– Steve Jobs’ iconic presentation for the first iPhone. Watch this video, where he lays down the landscape of existing smartphones and the challenges they pose (the ‘conflict’) – and how the iPhone will be a leapfrog product (the ‘resolution’). He uses the ‘conflict-resolution’ framework later too, when he talks about the current sub-optimal UI vs. the revolutionary one on the iPhone
– The present-day Jobs, Elon Musk uses this framework too. Witness the Tesla Powerwall presentation – at the very beginning, he describes how the current approach of energy production is so flawed, leading to high CO2 emissions. He then describes additional challenges such as the peak usage issue. Only after that, he moves on to the solution: a solar-powered battery pack for the home. As he describes further features/versions of the product, he always prefaces it with the problem that it is meant to solve.
In fact, this approach of structuring a pitch presentation (conflict-resolution; conflict-resolution) is documented by the well-known storytelling expert, Nancy Duarte. Watch her TED talk on the ‘Secret Structure of Great Talks’, where she discovers the “shape” of a memorable presentation. (from 5:14 onwards)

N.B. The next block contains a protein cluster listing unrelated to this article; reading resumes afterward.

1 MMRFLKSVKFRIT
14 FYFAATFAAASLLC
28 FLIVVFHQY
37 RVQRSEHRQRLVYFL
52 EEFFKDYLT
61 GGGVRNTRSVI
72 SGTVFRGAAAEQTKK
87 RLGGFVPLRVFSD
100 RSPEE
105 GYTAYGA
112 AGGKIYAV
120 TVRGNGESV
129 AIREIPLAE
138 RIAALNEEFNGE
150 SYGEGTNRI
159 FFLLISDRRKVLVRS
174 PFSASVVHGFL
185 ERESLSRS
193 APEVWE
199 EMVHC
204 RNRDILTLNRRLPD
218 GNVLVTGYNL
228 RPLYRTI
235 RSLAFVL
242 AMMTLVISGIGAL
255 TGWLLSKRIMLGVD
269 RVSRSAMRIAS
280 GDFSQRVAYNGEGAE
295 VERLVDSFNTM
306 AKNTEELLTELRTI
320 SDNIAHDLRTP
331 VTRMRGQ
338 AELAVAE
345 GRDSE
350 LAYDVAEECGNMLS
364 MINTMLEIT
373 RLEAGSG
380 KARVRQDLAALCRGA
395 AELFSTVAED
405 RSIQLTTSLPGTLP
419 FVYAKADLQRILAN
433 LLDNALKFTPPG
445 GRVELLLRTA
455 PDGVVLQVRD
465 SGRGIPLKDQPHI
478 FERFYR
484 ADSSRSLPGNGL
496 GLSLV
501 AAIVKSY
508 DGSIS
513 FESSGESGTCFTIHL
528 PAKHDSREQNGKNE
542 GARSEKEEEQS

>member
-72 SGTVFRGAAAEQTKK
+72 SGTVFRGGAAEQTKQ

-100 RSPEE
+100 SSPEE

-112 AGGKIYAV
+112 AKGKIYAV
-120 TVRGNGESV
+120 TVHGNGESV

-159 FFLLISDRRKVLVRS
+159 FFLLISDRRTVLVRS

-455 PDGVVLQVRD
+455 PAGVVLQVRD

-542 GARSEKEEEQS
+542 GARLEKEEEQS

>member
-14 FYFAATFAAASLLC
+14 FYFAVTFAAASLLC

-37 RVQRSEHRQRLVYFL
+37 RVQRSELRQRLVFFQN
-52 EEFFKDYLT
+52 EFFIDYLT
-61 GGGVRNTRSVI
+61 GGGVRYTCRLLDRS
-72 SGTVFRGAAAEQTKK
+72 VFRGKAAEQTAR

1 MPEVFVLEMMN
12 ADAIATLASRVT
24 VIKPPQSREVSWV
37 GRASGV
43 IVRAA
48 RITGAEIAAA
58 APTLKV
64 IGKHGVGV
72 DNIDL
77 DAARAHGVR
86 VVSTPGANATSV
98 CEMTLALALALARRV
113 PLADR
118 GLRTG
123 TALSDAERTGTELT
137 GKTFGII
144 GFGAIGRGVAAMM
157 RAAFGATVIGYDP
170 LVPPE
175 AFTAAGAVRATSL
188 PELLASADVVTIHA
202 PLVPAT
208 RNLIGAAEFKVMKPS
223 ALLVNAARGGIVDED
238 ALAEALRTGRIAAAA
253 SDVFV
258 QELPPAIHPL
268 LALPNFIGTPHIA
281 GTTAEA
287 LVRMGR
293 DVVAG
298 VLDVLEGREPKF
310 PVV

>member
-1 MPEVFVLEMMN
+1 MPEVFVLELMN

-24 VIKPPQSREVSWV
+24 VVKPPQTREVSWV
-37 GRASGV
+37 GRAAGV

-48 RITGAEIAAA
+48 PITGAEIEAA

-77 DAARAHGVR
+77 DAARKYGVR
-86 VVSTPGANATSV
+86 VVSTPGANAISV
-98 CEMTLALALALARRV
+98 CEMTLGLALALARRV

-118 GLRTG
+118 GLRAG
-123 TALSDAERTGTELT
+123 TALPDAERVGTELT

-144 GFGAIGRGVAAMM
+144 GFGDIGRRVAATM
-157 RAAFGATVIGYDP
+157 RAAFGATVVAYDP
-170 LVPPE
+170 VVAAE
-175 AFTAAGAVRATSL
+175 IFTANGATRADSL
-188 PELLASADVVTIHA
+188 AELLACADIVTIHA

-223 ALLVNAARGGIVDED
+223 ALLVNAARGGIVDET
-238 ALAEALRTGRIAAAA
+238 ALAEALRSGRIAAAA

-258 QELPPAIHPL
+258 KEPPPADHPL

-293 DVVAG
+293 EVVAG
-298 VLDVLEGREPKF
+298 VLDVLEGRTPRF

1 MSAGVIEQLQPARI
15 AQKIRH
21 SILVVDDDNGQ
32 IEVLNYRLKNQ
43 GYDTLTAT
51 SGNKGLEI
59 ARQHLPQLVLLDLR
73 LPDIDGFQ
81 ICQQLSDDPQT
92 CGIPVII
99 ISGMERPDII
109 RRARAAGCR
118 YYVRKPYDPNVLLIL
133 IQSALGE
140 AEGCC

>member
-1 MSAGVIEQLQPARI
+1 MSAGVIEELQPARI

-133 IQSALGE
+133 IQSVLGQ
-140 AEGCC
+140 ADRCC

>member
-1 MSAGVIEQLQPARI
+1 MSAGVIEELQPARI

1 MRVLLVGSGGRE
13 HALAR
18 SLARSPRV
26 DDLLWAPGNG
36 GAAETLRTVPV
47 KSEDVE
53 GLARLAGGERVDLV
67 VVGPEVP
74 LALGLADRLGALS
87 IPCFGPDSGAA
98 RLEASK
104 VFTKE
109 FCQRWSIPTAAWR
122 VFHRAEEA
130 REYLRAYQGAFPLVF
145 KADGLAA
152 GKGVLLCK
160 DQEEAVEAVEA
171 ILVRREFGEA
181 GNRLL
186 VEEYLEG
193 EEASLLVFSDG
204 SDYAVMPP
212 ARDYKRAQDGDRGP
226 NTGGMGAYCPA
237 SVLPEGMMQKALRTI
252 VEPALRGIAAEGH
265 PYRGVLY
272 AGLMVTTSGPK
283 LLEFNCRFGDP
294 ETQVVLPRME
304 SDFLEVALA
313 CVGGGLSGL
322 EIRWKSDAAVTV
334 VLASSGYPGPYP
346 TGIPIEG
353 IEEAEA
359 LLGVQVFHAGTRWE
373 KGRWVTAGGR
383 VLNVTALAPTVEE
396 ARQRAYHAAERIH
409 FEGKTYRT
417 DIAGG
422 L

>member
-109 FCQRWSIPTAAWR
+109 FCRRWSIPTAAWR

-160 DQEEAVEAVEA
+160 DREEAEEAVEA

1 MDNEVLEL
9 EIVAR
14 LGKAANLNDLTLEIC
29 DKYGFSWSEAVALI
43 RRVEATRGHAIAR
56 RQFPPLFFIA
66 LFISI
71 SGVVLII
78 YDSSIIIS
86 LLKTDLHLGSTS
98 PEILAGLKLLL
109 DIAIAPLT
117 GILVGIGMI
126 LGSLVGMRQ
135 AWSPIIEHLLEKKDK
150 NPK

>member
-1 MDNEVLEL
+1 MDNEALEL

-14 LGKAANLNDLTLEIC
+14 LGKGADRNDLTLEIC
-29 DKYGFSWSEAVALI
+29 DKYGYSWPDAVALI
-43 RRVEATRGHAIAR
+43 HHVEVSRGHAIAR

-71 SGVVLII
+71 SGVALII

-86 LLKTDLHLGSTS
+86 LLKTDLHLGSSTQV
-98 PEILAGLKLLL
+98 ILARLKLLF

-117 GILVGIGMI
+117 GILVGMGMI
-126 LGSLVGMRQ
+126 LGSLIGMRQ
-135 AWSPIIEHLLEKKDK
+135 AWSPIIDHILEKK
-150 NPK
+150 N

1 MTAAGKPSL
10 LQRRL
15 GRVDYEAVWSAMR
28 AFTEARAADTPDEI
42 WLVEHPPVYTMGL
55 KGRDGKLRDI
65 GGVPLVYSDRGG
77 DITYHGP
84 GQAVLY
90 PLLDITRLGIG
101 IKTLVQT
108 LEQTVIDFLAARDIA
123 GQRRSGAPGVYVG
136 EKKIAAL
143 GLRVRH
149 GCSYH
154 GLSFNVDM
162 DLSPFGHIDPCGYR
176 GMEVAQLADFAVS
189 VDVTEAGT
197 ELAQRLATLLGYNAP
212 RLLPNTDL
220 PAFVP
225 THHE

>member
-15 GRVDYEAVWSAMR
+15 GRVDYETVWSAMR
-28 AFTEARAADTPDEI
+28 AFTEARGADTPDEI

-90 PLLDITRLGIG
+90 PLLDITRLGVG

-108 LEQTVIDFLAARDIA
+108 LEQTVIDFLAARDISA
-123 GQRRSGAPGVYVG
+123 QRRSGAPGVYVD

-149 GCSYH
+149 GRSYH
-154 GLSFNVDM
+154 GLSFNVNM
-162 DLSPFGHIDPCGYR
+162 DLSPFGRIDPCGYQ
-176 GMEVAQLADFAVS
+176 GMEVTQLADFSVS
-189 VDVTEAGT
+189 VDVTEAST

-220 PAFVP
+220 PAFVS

In case of #2 above (performance review presentations), you are describing key achievements in the past period. The issue with those kind of presentations is – once we achieve something we tend to undermine the challenge or effort that went into it. (Of course, some of us are gifted at creating a big story out of no real achievement!). But typically in my experience, good, solid achievers tend to undermine their own work by not showcasing the challenge appropriately.
A great example of where this was done well, was the HUL investor presentation that we had discussed in an earlier post. Before talking about its achievement of strong volume growth in 3 out of 4 quarters, HUL described the challenge – of how in the same situation 6 years back, it had seen falling volumes. Highlighting that challenge makes the achievement stand out in context.
Summing up: Showcase the conflict before the resolution
So that’s the final lesson from this post:
Or, how about this: Show the conflict/challenge/struggle vividly before showing the resolution (in the form of your solution or achievement).
You may not be helming the next global blockbuster, but you can sure learn from India’s biggest hit and win that medal in your next presentation!